What is vulval cancer?
Vulval cancer occurs when abnormal cells in the tissues of the vulva grow in an uncontrolled way. It can also be called cancer of the vulva, vulva cancer or vulvar cancer.
The vulva is the external part of a woman’s sex organs.
It consists of soft fatty tissue covered with pubic hair called the Mons Pubis (Mount of Venus), which is above the labia. The labia have two outer larger lips (the labia majora), which surround two inner smaller and thinner lips (the labia minora).
At the top, where the labia minora join, is a highly sensitive organ called the clitoris. When stimulated, the clitoris fills with blood and enlarges in size. Stimulation of the clitoris can result in sexual excitement and orgasm, or climax.
Just below the clitoris is the opening through which women pass urine (the urethra), and below this is the vagina, a tubular passage through which menstrual blood flows, sexual intercourse occurs and a baby is born.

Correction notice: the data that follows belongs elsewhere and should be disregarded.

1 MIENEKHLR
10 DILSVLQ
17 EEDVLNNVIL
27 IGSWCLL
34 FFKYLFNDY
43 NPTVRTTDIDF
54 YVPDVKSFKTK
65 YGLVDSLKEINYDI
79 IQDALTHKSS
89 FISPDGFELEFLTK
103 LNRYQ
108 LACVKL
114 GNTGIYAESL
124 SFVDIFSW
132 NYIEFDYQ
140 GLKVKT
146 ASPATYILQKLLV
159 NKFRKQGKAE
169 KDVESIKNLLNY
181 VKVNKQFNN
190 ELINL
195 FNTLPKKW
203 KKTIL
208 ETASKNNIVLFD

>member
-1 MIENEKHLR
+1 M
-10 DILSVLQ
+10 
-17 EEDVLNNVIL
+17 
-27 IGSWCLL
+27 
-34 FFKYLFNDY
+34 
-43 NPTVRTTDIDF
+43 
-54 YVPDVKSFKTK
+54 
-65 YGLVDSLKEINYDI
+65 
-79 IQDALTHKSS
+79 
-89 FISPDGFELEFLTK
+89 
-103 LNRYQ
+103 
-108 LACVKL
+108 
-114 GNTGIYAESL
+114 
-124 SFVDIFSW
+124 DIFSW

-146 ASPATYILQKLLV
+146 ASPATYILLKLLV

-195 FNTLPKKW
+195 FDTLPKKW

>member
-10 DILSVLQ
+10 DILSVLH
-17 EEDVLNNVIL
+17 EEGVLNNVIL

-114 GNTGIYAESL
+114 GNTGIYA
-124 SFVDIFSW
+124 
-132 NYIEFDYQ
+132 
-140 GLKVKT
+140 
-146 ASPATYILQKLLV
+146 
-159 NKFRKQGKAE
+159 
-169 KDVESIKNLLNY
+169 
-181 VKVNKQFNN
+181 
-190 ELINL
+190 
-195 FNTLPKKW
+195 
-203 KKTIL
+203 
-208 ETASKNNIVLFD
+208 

The area of the skin between the vulva and anus is called the perineum. All these structures are visible from outside the body.
Cancer of the vulva may involve any of the external female sex organs. The most common areas for it to develop are the inner edges of the labia majora and the labia minora.
Less often, vulval cancer may also involve the clitoris or the Bartholin’s glands (small glands, one on each side of the vagina). It can also affect the perineum. Hide